|Publisher||CreateSpace Independent Publishing Platform|
|Publication Date||August 30, 2015|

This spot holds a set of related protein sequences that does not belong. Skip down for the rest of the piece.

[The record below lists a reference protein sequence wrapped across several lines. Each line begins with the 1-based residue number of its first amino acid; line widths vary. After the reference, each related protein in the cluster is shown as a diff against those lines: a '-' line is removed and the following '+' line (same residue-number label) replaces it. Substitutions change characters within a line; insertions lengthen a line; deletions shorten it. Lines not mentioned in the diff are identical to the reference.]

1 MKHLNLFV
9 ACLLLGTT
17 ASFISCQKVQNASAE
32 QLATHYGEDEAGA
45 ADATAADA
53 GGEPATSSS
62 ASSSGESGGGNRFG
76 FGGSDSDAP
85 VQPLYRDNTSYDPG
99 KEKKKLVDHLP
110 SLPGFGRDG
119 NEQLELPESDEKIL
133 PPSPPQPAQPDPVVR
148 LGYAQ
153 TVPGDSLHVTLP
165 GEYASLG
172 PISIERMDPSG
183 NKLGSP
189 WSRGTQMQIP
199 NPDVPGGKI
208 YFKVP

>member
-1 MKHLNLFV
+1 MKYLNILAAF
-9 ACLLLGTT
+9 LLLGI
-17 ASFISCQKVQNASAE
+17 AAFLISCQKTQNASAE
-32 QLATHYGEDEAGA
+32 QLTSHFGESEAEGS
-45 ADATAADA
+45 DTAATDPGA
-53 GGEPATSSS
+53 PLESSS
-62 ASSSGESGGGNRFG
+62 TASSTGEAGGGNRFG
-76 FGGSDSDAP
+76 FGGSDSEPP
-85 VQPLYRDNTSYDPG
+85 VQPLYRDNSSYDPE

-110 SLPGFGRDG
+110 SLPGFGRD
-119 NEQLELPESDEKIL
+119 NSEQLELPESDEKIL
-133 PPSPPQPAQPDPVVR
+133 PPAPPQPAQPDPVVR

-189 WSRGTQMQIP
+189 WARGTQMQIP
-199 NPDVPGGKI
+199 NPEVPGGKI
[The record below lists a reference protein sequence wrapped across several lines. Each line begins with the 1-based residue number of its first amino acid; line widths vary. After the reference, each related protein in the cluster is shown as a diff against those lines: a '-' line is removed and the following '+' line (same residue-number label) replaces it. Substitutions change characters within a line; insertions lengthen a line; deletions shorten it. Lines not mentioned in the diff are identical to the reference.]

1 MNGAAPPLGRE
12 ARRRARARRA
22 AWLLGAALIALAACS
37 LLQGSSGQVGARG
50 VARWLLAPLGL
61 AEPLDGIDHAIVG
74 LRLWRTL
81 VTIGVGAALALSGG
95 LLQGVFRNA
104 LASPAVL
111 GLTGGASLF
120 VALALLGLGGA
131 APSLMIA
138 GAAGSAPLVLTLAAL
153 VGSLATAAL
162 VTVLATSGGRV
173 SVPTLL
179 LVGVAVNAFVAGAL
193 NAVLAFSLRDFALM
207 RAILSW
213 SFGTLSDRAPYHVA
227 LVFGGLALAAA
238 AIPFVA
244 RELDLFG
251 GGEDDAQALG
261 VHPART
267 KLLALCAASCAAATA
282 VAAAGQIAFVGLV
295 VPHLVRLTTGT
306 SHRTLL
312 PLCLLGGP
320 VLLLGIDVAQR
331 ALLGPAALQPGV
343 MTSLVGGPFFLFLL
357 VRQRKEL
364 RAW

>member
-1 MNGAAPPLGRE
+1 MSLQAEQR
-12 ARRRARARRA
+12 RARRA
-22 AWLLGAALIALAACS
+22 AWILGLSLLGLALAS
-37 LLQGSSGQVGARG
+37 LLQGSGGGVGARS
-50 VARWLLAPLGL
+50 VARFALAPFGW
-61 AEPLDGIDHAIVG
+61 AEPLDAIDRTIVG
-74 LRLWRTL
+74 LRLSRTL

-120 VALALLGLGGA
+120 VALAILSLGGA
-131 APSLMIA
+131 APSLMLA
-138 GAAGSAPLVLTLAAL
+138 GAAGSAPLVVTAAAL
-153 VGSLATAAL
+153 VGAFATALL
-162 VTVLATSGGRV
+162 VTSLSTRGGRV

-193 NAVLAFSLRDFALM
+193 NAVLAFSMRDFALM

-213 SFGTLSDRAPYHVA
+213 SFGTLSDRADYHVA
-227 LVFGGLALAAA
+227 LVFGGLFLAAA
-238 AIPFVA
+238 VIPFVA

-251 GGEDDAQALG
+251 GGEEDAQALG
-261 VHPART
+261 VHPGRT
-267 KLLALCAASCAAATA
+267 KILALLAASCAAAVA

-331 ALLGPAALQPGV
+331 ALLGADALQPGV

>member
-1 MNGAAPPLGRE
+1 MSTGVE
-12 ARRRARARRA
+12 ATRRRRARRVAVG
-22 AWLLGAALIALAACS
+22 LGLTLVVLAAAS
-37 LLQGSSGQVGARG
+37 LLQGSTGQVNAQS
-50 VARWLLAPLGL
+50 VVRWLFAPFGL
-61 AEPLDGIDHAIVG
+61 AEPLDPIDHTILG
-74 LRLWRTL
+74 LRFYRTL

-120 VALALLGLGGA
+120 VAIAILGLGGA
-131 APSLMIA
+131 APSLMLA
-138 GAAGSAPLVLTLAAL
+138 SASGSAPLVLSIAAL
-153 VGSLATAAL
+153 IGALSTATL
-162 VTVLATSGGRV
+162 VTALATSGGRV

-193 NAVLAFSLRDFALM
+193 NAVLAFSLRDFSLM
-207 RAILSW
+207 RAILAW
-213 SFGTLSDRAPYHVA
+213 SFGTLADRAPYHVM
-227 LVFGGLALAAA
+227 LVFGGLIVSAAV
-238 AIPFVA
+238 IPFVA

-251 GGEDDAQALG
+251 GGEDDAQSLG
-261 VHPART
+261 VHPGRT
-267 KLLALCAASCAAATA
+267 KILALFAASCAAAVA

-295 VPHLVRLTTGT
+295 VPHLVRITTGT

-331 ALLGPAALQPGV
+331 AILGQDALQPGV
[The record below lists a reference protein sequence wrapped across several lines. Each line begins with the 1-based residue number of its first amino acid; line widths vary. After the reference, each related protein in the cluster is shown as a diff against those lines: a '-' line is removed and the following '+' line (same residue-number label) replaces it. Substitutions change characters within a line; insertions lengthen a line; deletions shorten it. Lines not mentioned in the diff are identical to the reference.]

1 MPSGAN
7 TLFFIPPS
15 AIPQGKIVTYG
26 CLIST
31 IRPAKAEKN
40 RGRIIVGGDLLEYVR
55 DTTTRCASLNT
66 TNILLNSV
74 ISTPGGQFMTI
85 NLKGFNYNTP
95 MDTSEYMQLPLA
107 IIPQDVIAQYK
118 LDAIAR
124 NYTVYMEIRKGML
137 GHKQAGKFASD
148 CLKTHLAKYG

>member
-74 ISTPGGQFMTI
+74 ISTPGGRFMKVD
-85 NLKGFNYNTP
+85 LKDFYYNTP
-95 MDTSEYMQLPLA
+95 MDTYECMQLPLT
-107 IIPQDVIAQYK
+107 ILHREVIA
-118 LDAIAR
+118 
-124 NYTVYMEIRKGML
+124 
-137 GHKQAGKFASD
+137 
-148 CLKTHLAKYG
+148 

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Gaius Suetonius Tranquillus, commonly known as Suetonius (c. 69 – after 122 AD), was a Roman historian belonging to the equestrian order who wrote during the early Imperial era of the Roman Empire. His most important surviving work is a set of biographies of twelve successive Roman rulers, from Julius Caesar to Domitian, entitled De Vita Caesarum. He recorded the earliest accounts of Julius Caesar's epileptic seizures. Other works by Suetonius concern the daily life of Rome, politics, oratory, and the lives of famous writers, including poets, historians, and grammarians. A few of these books have partially survived, but many have been lost. Suetonius begins by describing the humble antecedents of the founder of the Flavian dynasty and follows with a brief summary of his military and political career under Aulus Plautius Claudius and Nero and his suppression of the uprising in Judaea. Suetonius documents an early reputation for honesty but also a tendency toward avariciousness. A detailed recounting of the omens and consultations with oracles follows which Suetonius suggests furthered Vespasian's imperial pretensions. Suetonius then briefly recounts the escalating military support for Vespasian and even more briefly the events in Italy and Egypt that culminated in his accession. Suetonius presents Vespasian's early imperial actions, the reimposition of discipline on Rome and her provinces and the rebuilding and repair of Roman infrastructure damaged in the civil war, in a favourable light, describing him as 'modest and lenient' and drawing clear parallels with Augustus. Vespasian is further presented as being extraordinarily just and with a preference for clemency over revenge. Suetonius describes avarice as Vespasian's only serious failing, documenting his tendency for inventive taxation and extortion. However, he mitigates this failing by suggesting that the emptiness of state coffers left Vespasian little choice. Moreover, intermixed with accounts of greed and 'stinginess' are accounts of generosity and lavish rewards. Finally Suetonius gives a brief account of Vespasian's physical appearance and penchant for comedy. This section of the work is the basis for the famous expression "Money has no odor" (Pecunia non olet); according to Suetonius, Vespasian's son (and the next Emperor), Titus, criticized Vespasian for levying a fee for the use of public toilets in the streets of Rome. Vespasian then produced some coins and asked Titus to sniff them, and then asked Titus whether they smelled bad. When Titus said that the coins did not smell bad, Vespasian replied: "And yet they come from urine". Having contracted a 'bowel complaint,' Vespasian tried to continue his duties as emperor from what would be his deathbed, but on a sudden attack of diarrhea he said "An emperor ought to die standing," and died while struggling to do so.
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